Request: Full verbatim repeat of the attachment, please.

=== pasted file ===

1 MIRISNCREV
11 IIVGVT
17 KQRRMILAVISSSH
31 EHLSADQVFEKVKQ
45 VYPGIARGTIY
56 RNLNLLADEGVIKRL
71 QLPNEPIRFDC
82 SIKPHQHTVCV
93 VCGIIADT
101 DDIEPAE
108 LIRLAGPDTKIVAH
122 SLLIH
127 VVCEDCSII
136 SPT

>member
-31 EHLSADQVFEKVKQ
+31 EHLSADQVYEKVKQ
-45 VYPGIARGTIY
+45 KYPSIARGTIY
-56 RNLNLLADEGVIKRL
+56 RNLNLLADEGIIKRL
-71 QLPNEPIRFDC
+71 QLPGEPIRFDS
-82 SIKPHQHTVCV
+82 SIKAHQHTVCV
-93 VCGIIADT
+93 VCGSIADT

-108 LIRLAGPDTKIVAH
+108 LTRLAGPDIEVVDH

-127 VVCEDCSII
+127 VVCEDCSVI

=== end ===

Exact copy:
1 MIRISNCREV
11 IIVGVT
17 KQRRMILAVISSSH
31 EHLSADQVFEKVKQ
45 VYPGIARGTIY
56 RNLNLLADEGVIKRL
71 QLPNEPIRFDC
82 SIKPHQHTVCV
93 VCGIIADT
101 DDIEPAE
108 LIRLAGPDTKIVAH
122 SLLIH
127 VVCEDCSII
136 SPT

>member
-31 EHLSADQVFEKVKQ
+31 EHLSADQVYEKVKQ
-45 VYPGIARGTIY
+45 KYPSIARGTIY
-56 RNLNLLADEGVIKRL
+56 RNLNLLADEGIIKRL
-71 QLPNEPIRFDC
+71 QLPGEPIRFDS
-82 SIKPHQHTVCV
+82 SIKAHQHTVCV
-93 VCGIIADT
+93 VCGSIADT

-108 LIRLAGPDTKIVAH
+108 LTRLAGPDIEVVDH

-127 VVCEDCSII
+127 VVCEDCSVI